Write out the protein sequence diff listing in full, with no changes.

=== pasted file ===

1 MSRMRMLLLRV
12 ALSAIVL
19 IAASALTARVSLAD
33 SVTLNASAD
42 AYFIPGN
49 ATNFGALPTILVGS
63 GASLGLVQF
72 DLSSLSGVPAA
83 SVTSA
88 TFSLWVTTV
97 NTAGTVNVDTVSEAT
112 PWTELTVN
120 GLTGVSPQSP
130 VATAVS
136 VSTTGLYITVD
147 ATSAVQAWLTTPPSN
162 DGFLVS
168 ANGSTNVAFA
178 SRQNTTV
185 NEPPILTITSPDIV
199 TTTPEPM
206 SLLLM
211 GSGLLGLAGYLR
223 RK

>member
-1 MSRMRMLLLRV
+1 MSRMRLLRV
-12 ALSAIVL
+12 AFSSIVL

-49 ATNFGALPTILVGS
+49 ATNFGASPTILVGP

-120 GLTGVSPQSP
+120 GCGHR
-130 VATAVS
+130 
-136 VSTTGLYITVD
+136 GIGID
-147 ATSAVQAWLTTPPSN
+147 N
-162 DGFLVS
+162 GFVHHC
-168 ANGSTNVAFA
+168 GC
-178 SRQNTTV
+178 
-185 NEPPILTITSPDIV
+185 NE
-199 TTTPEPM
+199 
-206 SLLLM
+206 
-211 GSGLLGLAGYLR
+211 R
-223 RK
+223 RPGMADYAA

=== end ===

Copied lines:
1 MSRMRMLLLRV
12 ALSAIVL
19 IAASALTARVSLAD
33 SVTLNASAD
42 AYFIPGN
49 ATNFGALPTILVGS
63 GASLGLVQF
72 DLSSLSGVPAA
83 SVTSA
88 TFSLWVTTV
97 NTAGTVNVDTVSEAT
112 PWTELTVN
120 GLTGVSPQSP
130 VATAVS
136 VSTTGLYITVD
147 ATSAVQAWLTTPPSN
162 DGFLVS
168 ANGSTNVAFA
178 SRQNTTV
185 NEPPILTITSPDIV
199 TTTPEPM
206 SLLLM
211 GSGLLGLAGYLR
223 RK

>member
-1 MSRMRMLLLRV
+1 MSRMRLLRV
-12 ALSAIVL
+12 AFSSIVL

-49 ATNFGALPTILVGS
+49 ATNFGASPTILVGP

-120 GLTGVSPQSP
+120 GCGHR
-130 VATAVS
+130 
-136 VSTTGLYITVD
+136 GIGID
-147 ATSAVQAWLTTPPSN
+147 N
-162 DGFLVS
+162 GFVHHC
-168 ANGSTNVAFA
+168 GC
-178 SRQNTTV
+178 
-185 NEPPILTITSPDIV
+185 NE
-199 TTTPEPM
+199 
-206 SLLLM
+206 
-211 GSGLLGLAGYLR
+211 R
-223 RK
+223 RPGMADYAA